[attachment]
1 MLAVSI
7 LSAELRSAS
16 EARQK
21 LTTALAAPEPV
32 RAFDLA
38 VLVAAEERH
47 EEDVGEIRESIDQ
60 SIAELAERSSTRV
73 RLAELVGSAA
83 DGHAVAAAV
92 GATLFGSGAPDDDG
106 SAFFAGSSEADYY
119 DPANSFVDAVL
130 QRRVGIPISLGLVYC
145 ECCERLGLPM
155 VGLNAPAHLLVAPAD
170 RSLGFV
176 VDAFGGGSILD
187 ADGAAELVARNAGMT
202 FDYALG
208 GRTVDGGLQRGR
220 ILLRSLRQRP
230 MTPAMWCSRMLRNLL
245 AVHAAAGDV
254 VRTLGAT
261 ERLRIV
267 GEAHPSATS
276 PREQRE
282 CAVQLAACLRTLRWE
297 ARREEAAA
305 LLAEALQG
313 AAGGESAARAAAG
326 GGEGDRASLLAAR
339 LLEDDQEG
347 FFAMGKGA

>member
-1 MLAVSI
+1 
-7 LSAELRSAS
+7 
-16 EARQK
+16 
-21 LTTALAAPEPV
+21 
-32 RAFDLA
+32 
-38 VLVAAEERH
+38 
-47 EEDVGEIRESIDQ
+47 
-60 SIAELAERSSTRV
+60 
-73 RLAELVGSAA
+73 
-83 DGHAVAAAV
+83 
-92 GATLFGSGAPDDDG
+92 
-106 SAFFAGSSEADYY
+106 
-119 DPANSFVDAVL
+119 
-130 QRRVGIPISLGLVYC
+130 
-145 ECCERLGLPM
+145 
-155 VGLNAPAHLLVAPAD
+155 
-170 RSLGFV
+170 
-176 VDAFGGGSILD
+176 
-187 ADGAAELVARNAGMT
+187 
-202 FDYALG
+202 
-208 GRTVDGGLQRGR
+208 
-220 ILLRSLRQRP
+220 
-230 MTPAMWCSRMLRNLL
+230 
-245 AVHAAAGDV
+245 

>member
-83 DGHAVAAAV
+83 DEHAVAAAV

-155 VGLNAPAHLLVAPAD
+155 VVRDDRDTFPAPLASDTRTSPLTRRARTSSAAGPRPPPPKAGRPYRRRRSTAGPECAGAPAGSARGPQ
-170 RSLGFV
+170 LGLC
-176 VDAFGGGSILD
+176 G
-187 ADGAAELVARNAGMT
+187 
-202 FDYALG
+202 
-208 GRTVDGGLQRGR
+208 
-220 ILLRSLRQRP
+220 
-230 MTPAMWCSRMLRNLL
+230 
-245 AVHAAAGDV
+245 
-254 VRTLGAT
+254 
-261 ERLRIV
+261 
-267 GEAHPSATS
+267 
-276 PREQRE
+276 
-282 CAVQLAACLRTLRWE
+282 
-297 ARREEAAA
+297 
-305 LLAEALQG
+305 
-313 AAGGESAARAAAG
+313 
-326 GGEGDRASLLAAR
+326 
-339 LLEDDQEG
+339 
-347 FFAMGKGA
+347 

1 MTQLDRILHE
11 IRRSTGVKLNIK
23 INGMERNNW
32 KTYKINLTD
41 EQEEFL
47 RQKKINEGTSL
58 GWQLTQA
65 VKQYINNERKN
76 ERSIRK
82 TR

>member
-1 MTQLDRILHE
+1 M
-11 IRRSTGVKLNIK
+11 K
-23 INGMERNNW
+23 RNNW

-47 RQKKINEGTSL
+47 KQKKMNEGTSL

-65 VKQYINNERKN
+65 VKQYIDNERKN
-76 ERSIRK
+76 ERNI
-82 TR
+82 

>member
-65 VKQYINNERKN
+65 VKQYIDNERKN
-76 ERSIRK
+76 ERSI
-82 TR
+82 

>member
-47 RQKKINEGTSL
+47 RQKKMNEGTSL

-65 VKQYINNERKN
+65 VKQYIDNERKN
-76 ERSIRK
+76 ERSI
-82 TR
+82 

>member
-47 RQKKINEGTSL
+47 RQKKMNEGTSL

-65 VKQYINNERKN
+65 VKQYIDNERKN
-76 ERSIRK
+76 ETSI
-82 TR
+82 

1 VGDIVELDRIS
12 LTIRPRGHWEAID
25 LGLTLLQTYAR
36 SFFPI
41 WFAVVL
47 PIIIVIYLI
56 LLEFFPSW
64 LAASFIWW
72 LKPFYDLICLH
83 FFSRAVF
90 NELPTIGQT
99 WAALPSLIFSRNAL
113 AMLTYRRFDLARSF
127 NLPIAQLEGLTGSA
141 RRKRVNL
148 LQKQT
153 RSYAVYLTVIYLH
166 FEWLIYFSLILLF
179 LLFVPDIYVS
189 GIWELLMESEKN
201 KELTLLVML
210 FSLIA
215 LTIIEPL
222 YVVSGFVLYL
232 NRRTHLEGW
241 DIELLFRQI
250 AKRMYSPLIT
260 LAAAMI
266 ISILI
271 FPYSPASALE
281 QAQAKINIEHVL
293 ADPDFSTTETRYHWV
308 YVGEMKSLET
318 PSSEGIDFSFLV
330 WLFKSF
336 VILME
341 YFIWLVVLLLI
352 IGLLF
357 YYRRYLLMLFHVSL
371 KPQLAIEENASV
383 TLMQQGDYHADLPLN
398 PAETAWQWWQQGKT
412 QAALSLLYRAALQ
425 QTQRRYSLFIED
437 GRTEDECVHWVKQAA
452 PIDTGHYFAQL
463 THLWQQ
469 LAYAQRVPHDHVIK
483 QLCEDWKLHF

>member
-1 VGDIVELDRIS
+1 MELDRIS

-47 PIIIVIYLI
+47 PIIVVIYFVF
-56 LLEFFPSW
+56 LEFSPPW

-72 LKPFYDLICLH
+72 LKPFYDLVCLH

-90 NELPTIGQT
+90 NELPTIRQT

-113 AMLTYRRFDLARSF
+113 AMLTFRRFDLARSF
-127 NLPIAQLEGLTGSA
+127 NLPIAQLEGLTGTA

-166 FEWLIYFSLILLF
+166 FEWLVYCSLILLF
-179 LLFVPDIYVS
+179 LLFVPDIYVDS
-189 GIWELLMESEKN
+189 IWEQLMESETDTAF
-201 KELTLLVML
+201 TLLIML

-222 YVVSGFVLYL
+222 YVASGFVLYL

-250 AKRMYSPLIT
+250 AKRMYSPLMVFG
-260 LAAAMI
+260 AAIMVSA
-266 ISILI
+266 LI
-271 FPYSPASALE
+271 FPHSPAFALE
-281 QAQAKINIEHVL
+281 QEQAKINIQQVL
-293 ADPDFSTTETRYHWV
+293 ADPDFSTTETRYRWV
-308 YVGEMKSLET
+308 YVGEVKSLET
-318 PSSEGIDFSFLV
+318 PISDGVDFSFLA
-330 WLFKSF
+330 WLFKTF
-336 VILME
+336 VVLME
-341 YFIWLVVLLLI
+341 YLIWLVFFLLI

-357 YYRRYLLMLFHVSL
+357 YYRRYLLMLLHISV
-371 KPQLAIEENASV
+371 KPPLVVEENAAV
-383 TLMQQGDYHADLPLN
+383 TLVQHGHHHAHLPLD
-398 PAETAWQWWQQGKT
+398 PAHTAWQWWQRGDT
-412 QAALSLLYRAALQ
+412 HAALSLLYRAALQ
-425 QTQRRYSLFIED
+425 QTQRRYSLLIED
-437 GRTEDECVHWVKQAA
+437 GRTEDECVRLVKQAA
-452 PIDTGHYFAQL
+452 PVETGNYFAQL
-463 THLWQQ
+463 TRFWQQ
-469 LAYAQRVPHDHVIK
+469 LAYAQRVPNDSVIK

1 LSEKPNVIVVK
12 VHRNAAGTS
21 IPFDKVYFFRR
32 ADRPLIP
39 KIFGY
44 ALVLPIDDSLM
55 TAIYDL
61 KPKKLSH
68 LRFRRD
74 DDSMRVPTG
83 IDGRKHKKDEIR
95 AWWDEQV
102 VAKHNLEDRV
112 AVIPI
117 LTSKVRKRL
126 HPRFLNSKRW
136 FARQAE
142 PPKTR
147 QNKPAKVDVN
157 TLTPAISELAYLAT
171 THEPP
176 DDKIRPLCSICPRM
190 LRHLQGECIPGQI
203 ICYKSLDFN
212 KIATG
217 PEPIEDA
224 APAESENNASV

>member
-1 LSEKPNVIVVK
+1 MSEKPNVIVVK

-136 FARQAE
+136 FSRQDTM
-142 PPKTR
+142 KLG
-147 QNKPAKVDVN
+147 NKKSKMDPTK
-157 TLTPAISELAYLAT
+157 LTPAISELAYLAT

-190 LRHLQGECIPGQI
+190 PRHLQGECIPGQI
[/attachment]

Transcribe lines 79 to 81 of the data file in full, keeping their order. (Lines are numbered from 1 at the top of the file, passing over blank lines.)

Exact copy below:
-220 ILLRSLRQRP
+220 
-230 MTPAMWCSRMLRNLL